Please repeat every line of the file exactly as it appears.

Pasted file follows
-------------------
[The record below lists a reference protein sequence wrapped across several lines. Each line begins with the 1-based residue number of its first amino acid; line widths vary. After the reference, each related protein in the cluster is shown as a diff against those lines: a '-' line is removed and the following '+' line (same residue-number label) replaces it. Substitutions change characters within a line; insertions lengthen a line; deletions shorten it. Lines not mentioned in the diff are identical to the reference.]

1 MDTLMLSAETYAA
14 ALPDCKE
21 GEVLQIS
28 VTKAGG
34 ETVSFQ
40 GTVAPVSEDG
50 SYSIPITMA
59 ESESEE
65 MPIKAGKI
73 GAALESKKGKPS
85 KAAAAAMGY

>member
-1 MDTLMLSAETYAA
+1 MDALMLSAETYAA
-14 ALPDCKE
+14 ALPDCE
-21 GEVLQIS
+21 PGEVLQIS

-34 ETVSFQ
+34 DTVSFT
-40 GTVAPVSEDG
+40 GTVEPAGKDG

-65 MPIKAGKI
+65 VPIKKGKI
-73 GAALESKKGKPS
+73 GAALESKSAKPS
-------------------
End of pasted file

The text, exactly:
[The record below lists a reference protein sequence wrapped across several lines. Each line begins with the 1-based residue number of its first amino acid; line widths vary. After the reference, each related protein in the cluster is shown as a diff against those lines: a '-' line is removed and the following '+' line (same residue-number label) replaces it. Substitutions change characters within a line; insertions lengthen a line; deletions shorten it. Lines not mentioned in the diff are identical to the reference.]

1 MDTLMLSAETYAA
14 ALPDCKE
21 GEVLQIS
28 VTKAGG
34 ETVSFQ
40 GTVAPVSEDG
50 SYSIPITMA
59 ESESEE
65 MPIKAGKI
73 GAALESKKGKPS
85 KAAAAAMGY

>member
-1 MDTLMLSAETYAA
+1 MDALMLSAETYAA
-14 ALPDCKE
+14 ALPDCE
-21 GEVLQIS
+21 PGEVLQIS

-34 ETVSFQ
+34 DTVSFT
-40 GTVAPVSEDG
+40 GTVEPAGKDG

-65 MPIKAGKI
+65 VPIKKGKI
-73 GAALESKKGKPS
+73 GAALESKSAKPS